Alternatively, he explains, all B'rachos come upon the world via Yisrael. (Similarly, Chazal have said that the blessings of the entire world come via Eretz Yisrael.) In other words, Yisrael and Eretz Yisrael serve as the conduit of B'rachah for the rest of the world.
And that, says R. Bachye, is what the Pasuk in Tehilim means when it says " … Praise Him all nations, for His kindness has prevailed upon us".
Midah ke'Neged Midah
"And there was a famine in the land, and Avram went down to Egypt"(12:10).
Ma'aseh Ovos, Chazal say (what happened to our forefathers) si'man le'bonim (is a harbinger of what will happen to the children).
Already above (in Pasuk 6) R. Bachye explained that the first place that Avraham (or Avram, as he was then called) set up his tent was between Beis-El and Ai, the area that would be the first to be captured by his descendants upon entering Eretz Yisrael.
Similarly, says the author, when Avraham was forced to leave Eretz Yisrael on account of the heavy famine that confronted him upon his arrival in Eretz Yisrael, virtually everything that happened to him at that time was a reflection of what was destined to take place over two hundred years later, when Ya'akov and his family was forced to go down to Egypt, due to a famine. Par'oh's subsequent efforts to take Sarah failed. In similar vein, the Egyptians' plot to obtain the Jewish girls by drowning all the baby boys fell flat, and just as Sarah remained totally inaccessible to Paroh, so too, did the Jewish girls remain inaccessible to the Egyptians.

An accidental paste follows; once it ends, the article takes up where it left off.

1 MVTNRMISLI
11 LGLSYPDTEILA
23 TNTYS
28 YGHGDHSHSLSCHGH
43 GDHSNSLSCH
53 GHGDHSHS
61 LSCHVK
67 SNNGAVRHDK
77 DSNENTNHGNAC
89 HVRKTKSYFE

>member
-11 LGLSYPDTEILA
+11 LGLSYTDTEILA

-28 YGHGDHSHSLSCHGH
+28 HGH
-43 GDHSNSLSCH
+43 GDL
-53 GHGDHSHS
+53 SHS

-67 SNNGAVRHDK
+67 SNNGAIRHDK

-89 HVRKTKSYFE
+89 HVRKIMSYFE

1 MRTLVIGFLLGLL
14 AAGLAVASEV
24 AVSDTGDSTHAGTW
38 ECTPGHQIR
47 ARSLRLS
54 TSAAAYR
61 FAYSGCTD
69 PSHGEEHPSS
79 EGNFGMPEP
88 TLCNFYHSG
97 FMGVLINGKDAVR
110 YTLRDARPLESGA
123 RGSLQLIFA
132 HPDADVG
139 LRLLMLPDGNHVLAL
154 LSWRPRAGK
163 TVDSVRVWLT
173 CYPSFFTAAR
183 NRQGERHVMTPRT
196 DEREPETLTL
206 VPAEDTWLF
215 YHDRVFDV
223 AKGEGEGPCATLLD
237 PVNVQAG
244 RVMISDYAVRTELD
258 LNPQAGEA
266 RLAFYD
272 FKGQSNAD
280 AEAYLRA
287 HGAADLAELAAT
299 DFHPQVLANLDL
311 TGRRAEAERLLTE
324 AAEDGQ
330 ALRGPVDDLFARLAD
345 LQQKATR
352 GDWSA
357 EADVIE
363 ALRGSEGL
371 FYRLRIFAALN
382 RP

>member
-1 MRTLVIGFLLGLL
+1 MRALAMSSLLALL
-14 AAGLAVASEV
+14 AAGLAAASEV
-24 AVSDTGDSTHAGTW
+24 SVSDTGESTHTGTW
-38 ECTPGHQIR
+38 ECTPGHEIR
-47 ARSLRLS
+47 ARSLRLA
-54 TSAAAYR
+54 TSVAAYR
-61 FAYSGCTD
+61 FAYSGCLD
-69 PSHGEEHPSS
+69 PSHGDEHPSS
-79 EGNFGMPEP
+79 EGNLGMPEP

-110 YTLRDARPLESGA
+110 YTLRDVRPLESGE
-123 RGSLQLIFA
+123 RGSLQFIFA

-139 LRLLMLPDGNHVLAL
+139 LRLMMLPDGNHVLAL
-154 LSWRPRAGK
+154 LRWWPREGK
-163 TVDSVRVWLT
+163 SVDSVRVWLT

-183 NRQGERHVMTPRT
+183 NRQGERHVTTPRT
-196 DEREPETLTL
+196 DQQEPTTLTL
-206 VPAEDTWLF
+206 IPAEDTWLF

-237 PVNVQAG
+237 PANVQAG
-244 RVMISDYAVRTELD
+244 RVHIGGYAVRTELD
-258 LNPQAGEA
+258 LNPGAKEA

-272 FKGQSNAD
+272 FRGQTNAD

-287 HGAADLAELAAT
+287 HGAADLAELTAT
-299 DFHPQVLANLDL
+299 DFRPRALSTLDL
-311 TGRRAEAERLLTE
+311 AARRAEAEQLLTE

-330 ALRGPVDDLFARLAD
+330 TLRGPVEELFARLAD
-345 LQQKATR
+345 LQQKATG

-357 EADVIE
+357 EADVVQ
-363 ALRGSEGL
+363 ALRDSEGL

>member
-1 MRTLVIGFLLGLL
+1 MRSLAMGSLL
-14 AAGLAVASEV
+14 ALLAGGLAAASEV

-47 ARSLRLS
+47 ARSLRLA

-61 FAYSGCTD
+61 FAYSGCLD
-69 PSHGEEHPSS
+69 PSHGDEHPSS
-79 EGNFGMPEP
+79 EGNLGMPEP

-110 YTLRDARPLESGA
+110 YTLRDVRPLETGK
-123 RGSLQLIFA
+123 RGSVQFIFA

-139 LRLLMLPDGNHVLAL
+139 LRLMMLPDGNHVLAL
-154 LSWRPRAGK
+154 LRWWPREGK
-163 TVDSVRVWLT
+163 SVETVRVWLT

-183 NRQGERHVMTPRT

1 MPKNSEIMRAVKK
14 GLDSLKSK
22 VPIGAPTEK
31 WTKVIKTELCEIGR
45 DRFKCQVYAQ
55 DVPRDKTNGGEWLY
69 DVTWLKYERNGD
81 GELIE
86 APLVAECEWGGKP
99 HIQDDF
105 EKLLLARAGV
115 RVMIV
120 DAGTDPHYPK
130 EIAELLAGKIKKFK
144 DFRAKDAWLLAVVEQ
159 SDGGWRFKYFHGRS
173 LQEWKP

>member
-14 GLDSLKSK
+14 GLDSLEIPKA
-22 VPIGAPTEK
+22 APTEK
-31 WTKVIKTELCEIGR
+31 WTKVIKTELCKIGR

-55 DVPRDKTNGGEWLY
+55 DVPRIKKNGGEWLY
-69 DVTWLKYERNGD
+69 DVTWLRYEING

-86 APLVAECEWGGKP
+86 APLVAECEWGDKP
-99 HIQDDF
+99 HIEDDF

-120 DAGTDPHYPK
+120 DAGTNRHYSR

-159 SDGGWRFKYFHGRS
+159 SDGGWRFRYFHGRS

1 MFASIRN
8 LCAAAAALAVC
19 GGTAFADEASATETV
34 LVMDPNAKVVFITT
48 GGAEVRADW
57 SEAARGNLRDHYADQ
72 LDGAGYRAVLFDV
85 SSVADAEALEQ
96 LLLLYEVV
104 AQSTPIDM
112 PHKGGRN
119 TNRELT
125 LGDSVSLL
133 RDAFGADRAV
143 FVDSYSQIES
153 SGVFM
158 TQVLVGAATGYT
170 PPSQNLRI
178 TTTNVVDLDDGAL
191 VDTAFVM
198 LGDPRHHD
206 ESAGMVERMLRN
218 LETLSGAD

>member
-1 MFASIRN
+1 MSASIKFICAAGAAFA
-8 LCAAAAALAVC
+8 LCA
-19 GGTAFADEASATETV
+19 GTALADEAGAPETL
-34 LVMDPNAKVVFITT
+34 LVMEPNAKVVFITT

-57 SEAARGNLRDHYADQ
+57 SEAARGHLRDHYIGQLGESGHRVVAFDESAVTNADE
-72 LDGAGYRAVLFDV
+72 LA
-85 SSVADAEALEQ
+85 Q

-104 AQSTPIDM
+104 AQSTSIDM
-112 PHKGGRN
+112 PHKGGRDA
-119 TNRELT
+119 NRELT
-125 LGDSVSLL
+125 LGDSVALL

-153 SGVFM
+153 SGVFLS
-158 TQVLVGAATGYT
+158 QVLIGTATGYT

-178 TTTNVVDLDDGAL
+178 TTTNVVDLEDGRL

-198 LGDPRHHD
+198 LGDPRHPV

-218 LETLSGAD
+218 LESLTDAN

Moreover, just as Paroh was plagued, until such time as he let Sarah go, so too, were the Egyptians smitten with plagues until they allowed Yisrael to go free. Even minor details such as the way Sarah and Yisrael were set free was remarkably similar. The Torah records how Paroh sent for Avraham and told him "Here is your wife; Take her and go!" And in the same way, it tells us how Paroh sent for Moshe and Aharon and said to them "Arise and go from the midst of my people!"
Regarding Avraham, the Pasuk writes "And Paroh commanded men, who sent him away", and regarding Yisrael " … to hurry and send them from the land".
The Torah informs us here, that Avram was "very heavy with cattle with silver and with gold", and there it states "And they asked from the Egyptians silver and golden vessels" (and we know too, from Parshas Bo that they left Egypt with an abundance of sheep and cattle).
And finally, whereas the Torah writes here "and he (Avram) went on his travels", there it writes "And the B'nei Yisrael traveled from Ra'amses to Succos".
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HIGHLIGHTS FROM THE
"And I will bless those who bless you (va'Avorchoh mevorchecho), and the one who curses you I will curse (u'Mekalelcho o'or)" (12:3).
The Ba'al ha'Turim points out that the Gematriyah of "va'Avorchoh menorchecho" is equivalent to that of 'Kohanim ha'mecvorchim bonecho'; whereas that of "u'Mekalelcho o'or" is equivalent to that of 'Bil'am ha'bo lekalel bonecho'. This explains why the former phrase is written in the plural, and the latter, in the singular! (See also first Parshah Pearl).
"And G-d appeared to Avraham … and he built there a Mizbei'ach to the G-d who had appeared to him (la'Hashem ha'nir'eh eilav)" 12:7.
The same word "ha'nir'eh" is used in Parshas Vayishlach (35:1), when G-d appeared to Ya'akov, where the Torah writes "and build there a Mizbei'ach to the G-d who appeared to you (lo'Keil ha'nir'eh eilecho)".
Just as G-d appeared to Avraham as he began his exile, comments the Ba'al ha'Turim, so too, did He appear to Ya'akov as he began his.
"And they separated one from the other. Avram … (ish me'al ochiv. Avram …)" (13:11/12).
The last letters of the words "ish me'al ochiv Avram spell 'sholom', the Ba'al ha'Turim observes. Sometimes it is through separation that one achieves peace. And the reason for this will become immediately apparent …
"Avram dwelt in the land of Cana'an, whereas Lot dwelt in the cities of the plains … " (13:12).
The only other occasion where the Pasuk begins with the word "Avram" is in Divrei Hayamim (1:27), "Avram hu Avraham".